Wow, I finally got a webcomic drawn and posted! It’s been like, forever!
Seriously though, it has been a month since I last posted a webcomic. The reason, of course, is because it was Girl Scout cookie season, again, and I let my life get taken over by Girl Scout cookie season, again.
The problem is partly the organization I volunteer for. Girl Scouts demands a lot from its volunteers, and I understand this. We work with girls who need us to be responsible, keep them safe, and offer them opportunities to do things that are fun and exciting. That requires training, certifications, background checks, the ability to handle finances, the ability to plan and conduct training, and so on, and so on, and so on. Basically, all the things I used to do in the Army Reserves. Only without the paycheck to go with it.
So I understand that, and I agree with that. But…
I’m not sure Girl Scouts understands what it’s asking of its volunteers. I mean, in a way, they do. They know what’s at stake when it comes to working with girls. But I don’t think they understand the demand these requirements puts on its volunteers. I volunteer at least 10 hours a week. And some weeks I volunteer more. A lot, lot more. During cookie season, I could end up volunteering 60 hours a week. Keep in mind that some weeks during cookie season I am also hosting the troop meeting (we have one 5-hour meeting a month), running cookie booths, handling accounting for cookie sales, making deposits of cookie money at the bank, preparing for Scout Sunday, preparing for Thinking Day, attending those events, and more. And doing all that is exhausting.
I read an article recently that talked about the ideal amount of hours to volunteer. And the number they gave was 100-800 hours. Less than that didn’t give the volunteers the same boost of happiness. More than that left volunteers burned out. Now 100-800 hours seems like one hell of a range, but the article also mentioned that there were no benefits to volunteering more than 100 hours. And I’d say they’re right about that. I’d be happy if I could cut my volunteering back to just 5-10 hours a week. That would put me at around 250-500 hours a year, as opposed to what I volunteer now.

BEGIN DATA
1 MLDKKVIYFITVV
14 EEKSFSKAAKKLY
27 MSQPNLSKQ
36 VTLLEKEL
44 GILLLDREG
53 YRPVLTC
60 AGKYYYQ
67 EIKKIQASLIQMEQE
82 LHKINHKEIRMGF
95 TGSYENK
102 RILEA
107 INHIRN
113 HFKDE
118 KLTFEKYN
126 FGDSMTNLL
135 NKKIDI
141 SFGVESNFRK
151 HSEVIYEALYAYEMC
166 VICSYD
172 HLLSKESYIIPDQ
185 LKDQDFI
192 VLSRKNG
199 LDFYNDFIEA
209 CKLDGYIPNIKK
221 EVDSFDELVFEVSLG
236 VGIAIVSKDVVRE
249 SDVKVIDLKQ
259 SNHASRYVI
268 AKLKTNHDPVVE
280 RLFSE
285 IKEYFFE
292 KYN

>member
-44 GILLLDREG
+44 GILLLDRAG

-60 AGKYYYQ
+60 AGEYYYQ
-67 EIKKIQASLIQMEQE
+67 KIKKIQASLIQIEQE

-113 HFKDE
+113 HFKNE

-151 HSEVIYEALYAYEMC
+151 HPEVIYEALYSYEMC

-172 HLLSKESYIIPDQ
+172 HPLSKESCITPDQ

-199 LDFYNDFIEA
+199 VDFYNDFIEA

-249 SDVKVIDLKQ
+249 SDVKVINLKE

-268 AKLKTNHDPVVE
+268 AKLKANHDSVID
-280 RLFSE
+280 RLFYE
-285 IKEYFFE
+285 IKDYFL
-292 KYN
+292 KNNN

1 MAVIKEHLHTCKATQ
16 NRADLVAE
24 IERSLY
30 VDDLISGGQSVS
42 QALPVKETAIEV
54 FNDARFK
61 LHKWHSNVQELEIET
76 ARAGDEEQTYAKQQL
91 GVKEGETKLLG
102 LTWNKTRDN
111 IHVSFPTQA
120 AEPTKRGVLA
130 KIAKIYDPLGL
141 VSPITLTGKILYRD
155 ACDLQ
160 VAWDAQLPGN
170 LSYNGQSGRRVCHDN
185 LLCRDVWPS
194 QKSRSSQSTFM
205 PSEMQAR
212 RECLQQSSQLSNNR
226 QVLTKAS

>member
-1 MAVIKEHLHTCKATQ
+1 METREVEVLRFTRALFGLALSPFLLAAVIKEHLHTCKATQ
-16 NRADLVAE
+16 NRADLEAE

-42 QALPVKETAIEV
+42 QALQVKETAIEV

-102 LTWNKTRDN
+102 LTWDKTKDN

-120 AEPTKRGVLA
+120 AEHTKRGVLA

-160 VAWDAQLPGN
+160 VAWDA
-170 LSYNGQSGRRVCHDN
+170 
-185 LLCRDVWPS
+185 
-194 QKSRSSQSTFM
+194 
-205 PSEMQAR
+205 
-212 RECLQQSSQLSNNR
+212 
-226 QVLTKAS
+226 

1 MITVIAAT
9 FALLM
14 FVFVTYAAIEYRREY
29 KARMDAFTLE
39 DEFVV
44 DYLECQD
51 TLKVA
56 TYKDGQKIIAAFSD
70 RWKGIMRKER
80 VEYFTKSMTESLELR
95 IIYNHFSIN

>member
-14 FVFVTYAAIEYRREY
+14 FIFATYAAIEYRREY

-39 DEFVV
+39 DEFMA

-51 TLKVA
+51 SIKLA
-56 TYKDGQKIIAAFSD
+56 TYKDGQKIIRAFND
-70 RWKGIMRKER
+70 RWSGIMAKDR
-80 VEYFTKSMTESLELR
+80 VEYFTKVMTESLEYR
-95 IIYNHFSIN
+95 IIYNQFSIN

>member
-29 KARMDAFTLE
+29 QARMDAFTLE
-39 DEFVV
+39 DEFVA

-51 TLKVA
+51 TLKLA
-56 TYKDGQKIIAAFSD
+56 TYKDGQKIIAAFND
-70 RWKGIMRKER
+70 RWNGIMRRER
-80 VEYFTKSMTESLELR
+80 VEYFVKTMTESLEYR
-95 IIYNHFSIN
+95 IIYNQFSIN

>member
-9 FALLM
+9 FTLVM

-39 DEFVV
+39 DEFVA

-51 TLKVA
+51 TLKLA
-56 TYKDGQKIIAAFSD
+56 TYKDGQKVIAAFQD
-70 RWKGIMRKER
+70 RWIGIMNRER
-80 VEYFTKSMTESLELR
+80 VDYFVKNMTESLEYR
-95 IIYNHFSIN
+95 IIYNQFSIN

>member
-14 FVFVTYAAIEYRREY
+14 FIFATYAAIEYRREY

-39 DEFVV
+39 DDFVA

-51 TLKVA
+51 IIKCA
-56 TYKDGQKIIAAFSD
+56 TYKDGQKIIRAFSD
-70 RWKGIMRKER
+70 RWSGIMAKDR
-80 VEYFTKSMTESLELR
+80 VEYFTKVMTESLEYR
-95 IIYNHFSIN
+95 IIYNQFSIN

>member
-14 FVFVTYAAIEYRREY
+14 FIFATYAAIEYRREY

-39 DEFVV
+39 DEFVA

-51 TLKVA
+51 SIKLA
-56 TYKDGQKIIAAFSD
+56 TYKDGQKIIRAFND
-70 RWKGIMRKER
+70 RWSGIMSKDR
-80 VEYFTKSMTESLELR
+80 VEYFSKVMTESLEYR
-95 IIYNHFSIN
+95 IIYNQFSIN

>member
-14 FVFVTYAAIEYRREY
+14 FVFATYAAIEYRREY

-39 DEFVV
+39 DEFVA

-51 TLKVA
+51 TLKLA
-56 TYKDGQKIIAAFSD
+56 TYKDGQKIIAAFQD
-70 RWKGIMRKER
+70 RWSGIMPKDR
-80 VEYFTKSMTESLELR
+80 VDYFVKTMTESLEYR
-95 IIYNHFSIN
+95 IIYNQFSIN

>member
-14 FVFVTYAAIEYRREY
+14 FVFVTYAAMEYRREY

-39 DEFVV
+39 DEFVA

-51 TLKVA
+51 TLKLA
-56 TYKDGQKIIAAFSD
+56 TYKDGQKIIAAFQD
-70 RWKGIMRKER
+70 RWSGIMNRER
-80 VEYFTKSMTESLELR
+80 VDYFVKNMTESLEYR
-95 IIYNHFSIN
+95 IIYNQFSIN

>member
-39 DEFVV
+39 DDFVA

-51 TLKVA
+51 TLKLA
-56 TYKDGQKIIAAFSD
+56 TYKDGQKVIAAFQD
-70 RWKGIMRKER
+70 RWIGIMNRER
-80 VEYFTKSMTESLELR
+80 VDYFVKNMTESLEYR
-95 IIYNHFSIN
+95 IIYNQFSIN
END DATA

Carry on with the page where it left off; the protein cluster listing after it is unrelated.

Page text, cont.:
But how to get those hours down? That’s where I have to admit that I’m part of the problem.
Yes, Girl Scouts asks a lot. But that doesn’t mean I always have to say ‘yes’ when they ask something of me. I need to start learning how to say ‘no.’ And there may be some folks I work with in Girl Scouts who will be disappointed to hear me say no. But I’m thinking that the organization as a whole will understand. Girl Scouts needs dedicated volunteers; it doesn’t need burned-out volunteers. And so I’m making the choice to step back from some of my volunteering so that I can do a better job at what I still intend to volunteer for, and so I don’t feel resentful about volunteering.
And then maybe I won’t be so tired that I try to type my emails on my cat 🙂